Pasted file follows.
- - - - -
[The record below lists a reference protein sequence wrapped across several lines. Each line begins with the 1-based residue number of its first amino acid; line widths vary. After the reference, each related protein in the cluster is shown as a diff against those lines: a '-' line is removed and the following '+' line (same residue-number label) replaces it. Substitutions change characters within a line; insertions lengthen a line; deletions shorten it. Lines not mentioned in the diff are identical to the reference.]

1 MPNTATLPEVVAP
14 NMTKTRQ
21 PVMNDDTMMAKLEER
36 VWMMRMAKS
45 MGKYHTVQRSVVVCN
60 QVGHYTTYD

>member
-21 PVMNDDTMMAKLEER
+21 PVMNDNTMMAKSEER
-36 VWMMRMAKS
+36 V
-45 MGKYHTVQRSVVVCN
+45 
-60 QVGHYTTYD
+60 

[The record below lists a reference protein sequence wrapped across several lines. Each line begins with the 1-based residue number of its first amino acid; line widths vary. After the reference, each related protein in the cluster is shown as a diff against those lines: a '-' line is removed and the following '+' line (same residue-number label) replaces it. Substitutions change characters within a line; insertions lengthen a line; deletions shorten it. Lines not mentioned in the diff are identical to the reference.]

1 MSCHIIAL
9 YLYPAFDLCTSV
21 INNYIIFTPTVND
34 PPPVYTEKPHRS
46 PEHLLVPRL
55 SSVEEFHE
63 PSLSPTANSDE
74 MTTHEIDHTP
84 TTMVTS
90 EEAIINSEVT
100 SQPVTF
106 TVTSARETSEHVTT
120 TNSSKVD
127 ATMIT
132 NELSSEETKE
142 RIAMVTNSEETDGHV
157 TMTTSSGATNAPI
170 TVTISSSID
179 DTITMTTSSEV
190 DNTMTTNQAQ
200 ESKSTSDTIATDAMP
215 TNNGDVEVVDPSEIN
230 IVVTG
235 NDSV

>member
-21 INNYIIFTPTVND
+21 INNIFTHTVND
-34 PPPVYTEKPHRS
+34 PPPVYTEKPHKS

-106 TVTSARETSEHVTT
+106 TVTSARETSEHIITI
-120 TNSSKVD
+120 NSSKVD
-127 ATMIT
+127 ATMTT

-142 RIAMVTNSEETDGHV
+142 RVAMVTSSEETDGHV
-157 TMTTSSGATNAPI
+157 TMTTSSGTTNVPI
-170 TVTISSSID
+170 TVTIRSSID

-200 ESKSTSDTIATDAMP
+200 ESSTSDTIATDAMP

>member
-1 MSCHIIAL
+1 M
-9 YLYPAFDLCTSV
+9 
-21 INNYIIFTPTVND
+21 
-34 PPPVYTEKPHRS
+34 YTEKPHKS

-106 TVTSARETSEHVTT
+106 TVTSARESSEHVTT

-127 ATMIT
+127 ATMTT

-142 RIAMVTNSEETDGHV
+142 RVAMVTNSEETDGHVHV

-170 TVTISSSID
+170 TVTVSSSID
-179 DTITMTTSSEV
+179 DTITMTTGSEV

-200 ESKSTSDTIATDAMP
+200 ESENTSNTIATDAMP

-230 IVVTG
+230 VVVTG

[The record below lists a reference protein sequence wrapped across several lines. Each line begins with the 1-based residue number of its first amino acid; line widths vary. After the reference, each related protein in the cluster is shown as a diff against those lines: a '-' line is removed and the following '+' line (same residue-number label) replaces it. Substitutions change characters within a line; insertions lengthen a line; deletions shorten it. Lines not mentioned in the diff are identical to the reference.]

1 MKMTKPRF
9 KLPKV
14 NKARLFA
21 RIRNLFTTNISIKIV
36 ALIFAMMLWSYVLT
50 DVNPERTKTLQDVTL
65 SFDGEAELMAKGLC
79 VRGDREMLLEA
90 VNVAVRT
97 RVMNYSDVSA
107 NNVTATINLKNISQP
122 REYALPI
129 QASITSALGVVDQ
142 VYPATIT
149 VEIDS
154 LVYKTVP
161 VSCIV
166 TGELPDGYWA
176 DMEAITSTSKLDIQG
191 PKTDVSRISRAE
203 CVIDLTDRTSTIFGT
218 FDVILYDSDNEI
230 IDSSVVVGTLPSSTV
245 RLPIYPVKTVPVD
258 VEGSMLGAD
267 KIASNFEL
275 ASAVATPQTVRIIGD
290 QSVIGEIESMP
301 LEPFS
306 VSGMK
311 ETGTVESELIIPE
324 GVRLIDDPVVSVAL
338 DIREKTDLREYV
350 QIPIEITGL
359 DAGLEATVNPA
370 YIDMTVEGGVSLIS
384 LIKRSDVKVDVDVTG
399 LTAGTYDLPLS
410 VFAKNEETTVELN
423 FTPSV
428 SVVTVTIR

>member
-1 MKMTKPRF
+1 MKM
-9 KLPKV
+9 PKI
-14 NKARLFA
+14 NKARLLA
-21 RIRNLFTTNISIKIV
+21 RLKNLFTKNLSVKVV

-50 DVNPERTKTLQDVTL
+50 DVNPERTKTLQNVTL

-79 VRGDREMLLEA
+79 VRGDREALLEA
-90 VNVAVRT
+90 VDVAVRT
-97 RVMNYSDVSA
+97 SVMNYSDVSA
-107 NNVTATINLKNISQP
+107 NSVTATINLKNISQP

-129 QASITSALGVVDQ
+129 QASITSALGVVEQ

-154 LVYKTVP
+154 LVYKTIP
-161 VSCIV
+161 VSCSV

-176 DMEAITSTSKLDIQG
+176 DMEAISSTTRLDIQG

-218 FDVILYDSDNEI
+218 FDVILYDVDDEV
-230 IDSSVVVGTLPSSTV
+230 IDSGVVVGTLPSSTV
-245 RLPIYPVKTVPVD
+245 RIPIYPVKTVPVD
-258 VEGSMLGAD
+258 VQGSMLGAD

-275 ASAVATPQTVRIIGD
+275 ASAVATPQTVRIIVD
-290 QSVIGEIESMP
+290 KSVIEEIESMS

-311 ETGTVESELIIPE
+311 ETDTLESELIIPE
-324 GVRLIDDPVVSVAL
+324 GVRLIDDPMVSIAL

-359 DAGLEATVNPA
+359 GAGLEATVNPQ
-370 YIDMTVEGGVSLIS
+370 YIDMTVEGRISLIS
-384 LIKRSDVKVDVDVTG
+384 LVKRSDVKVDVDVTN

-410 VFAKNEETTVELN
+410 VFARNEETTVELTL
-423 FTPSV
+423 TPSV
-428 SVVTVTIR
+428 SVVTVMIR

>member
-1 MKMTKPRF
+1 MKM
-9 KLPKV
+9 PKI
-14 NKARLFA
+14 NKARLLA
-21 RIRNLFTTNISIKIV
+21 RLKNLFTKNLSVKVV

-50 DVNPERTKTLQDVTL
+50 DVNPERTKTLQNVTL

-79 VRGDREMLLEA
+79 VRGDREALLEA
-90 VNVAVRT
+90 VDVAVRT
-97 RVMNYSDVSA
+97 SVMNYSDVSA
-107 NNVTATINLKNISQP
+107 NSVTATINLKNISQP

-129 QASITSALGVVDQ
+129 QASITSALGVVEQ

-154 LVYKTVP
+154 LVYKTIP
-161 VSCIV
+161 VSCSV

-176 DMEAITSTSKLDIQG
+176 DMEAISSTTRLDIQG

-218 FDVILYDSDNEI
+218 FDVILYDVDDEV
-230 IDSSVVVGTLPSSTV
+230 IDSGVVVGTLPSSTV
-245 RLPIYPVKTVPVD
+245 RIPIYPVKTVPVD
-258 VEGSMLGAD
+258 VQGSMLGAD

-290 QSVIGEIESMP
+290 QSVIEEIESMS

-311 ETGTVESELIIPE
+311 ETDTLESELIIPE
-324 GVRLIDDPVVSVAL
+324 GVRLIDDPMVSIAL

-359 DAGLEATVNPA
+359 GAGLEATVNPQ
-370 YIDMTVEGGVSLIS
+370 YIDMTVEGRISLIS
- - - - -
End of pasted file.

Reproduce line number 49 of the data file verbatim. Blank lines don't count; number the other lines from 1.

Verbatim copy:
-120 TNSSKVD